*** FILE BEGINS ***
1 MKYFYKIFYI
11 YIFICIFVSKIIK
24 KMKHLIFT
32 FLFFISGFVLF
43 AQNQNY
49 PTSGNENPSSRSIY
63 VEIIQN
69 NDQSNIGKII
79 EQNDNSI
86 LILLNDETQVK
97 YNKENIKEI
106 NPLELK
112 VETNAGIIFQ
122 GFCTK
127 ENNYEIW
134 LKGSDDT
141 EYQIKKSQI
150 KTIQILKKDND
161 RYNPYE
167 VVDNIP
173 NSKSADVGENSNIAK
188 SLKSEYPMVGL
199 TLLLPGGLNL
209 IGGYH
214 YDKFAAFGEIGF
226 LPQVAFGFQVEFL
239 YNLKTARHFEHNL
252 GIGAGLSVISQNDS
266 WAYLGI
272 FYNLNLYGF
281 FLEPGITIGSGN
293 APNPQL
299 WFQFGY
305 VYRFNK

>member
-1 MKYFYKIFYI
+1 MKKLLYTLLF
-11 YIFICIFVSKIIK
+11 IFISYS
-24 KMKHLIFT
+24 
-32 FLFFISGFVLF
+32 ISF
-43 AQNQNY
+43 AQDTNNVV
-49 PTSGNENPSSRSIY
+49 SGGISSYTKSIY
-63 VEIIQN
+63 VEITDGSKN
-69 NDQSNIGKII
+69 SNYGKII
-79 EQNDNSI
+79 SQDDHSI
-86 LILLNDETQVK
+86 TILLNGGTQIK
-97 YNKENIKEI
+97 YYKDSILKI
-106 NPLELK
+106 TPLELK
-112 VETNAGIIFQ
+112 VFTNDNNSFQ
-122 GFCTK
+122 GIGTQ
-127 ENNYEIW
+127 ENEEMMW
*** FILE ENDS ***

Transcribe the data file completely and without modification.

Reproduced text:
1 MKYFYKIFYI
11 YIFICIFVSKIIK
24 KMKHLIFT
32 FLFFISGFVLF
43 AQNQNY
49 PTSGNENPSSRSIY
63 VEIIQN
69 NDQSNIGKII
79 EQNDNSI
86 LILLNDETQVK
97 YNKENIKEI
106 NPLELK
112 VETNAGIIFQ
122 GFCTK
127 ENNYEIW
134 LKGSDDT
141 EYQIKKSQI
150 KTIQILKKDND
161 RYNPYE
167 VVDNIP
173 NSKSADVGENSNIAK
188 SLKSEYPMVGL
199 TLLLPGGLNL
209 IGGYH
214 YDKFAAFGEIGF
226 LPQVAFGFQVEFL
239 YNLKTARHFEHNL
252 GIGAGLSVISQNDS
266 WAYLGI
272 FYNLNLYGF
281 FLEPGITIGSGN
293 APNPQL
299 WFQFGY
305 VYRFNK

>member
-1 MKYFYKIFYI
+1 MKKLLYTLLF
-11 YIFICIFVSKIIK
+11 IFISYS
-24 KMKHLIFT
+24 
-32 FLFFISGFVLF
+32 ISF
-43 AQNQNY
+43 AQDTNNVV
-49 PTSGNENPSSRSIY
+49 SGGISSYTKSIY
-63 VEIIQN
+63 VEITDGSKN
-69 NDQSNIGKII
+69 SNYGKII
-79 EQNDNSI
+79 SQDDHSI
-86 LILLNDETQVK
+86 TILLNGGTQIK
-97 YNKENIKEI
+97 YYKDSILKI
-106 NPLELK
+106 TPLELK
-112 VETNAGIIFQ
+112 VFTNDNNSFQ
-122 GFCTK
+122 GIGTQ
-127 ENNYEIW
+127 ENEEMMW